Legal tradition calls for wills to follow strict procedures and be signed and witnessed to be accepted in probate court. However, the law is beginning to adapt in ways that will make electronic wills possible, according to the New Jersey Law Journal in "Electronic Wills: No Longer in A Galaxy Far, Far Away."
In 2013, an electronic will was accepted into probate in Ohio. In that case, the person had digitally signed the will using a stylus and witnesses were present at the signing.
While Florida recently rejected an electronic wills law, Nevada has passed a law that allows them.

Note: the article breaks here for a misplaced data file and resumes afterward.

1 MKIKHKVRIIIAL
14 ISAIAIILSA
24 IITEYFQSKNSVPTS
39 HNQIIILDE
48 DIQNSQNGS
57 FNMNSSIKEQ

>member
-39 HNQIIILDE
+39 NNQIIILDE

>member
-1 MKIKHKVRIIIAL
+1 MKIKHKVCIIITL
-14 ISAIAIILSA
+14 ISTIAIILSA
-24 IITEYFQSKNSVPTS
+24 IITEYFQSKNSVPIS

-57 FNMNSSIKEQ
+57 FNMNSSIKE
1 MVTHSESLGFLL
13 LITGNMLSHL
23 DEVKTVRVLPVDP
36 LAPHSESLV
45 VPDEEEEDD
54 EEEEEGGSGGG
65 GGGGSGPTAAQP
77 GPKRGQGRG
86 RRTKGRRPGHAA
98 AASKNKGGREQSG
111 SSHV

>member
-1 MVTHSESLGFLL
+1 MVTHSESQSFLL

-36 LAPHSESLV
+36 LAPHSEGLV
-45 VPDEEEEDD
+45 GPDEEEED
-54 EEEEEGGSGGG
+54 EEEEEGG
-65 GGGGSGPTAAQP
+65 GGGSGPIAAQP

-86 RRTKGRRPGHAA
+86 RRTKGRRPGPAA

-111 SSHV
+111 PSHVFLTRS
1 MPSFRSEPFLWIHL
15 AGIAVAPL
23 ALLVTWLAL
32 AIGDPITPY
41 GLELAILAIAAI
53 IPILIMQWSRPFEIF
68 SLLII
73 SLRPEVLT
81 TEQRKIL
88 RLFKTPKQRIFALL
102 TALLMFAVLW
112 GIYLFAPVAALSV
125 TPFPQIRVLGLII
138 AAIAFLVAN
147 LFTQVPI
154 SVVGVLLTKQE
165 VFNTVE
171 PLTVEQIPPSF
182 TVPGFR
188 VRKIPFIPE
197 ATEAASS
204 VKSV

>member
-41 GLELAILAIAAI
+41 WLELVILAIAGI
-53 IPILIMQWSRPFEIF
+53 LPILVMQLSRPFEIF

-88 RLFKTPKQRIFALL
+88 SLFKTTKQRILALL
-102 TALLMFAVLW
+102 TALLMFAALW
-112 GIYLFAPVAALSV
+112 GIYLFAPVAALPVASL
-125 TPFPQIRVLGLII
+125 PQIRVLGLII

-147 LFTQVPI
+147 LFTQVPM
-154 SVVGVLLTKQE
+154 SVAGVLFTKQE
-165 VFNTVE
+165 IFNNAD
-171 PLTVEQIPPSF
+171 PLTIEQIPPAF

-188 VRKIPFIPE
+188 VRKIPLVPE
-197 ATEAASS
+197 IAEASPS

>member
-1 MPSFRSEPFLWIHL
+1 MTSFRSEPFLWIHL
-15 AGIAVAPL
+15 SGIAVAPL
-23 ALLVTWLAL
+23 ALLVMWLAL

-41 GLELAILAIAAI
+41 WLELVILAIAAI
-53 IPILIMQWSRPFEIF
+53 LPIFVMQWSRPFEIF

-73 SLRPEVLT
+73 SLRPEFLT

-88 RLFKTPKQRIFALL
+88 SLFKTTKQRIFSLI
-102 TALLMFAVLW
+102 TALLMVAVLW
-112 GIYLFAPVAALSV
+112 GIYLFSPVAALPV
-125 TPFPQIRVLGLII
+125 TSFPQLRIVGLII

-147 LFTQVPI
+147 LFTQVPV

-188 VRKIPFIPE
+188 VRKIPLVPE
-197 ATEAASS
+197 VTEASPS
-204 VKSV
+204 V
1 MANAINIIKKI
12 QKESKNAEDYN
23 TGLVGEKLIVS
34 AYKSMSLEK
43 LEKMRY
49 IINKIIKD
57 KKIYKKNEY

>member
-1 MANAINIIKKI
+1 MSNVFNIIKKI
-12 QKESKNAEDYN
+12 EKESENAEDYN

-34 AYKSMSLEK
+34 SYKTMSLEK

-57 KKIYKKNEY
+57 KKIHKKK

In other states, courts are rewriting the rules to allow more non-conforming wills to be accepted, which will eventually pave the way for electronic wills in those states.
For now, you probably do still need to make sure that your will is written on paper and that all of the formal procedures are followed correctly.
That might not be true in a decade.
An estate planning attorney can advise you on creating an estate plan that meets your needs in either an electronic or traditional form, according to the laws of your state of residence.
Reference: New Jersey Law Journal (Sep. 11, 2017) "Electronic Wills: No Longer in A Galaxy Far, Far Away."